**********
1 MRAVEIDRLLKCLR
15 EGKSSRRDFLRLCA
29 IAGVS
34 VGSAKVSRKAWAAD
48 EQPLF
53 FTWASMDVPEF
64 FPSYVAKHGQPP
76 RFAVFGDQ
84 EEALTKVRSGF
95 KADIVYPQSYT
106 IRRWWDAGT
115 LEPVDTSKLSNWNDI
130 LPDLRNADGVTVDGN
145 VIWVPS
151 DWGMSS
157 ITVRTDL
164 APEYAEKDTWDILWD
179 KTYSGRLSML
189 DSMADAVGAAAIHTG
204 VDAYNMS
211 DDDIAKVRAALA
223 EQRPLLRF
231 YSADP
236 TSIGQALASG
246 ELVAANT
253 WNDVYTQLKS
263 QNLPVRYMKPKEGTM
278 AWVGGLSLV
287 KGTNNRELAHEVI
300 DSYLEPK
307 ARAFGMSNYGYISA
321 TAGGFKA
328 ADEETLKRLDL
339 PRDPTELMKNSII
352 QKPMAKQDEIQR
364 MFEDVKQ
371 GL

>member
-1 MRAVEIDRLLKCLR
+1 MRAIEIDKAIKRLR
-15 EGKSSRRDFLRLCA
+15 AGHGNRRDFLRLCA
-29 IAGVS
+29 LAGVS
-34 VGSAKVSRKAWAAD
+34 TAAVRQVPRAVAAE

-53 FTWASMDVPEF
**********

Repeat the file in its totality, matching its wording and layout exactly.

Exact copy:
1 MRAVEIDRLLKCLR
15 EGKSSRRDFLRLCA
29 IAGVS
34 VGSAKVSRKAWAAD
48 EQPLF
53 FTWASMDVPEF
64 FPSYVAKHGQPP
76 RFAVFGDQ
84 EEALTKVRSGF
95 KADIVYPQSYT
106 IRRWWDAGT
115 LEPVDTSKLSNWNDI
130 LPDLRNADGVTVDGN
145 VIWVPS
151 DWGMSS
157 ITVRTDL
164 APEYAEKDTWDILWD
179 KTYSGRLSML
189 DSMADAVGAAAIHTG
204 VDAYNMS
211 DDDIAKVRAALA
223 EQRPLLRF
231 YSADP
236 TSIGQALASG
246 ELVAANT
253 WNDVYTQLKS
263 QNLPVRYMKPKEGTM
278 AWVGGLSLV
287 KGTNNRELAHEVI
300 DSYLEPK
307 ARAFGMSNYGYISA
321 TAGGFKA
328 ADEETLKRLDL
339 PRDPTELMKNSII
352 QKPMAKQDEIQR
364 MFEDVKQ
371 GL

>member
-1 MRAVEIDRLLKCLR
+1 MRAIEIDKAIKRLR
-15 EGKSSRRDFLRLCA
+15 AGHGNRRDFLRLCA
-29 IAGVS
+29 LAGVS
-34 VGSAKVSRKAWAAD
+34 TAAVRQVPRAVAAE

-53 FTWASMDVPEF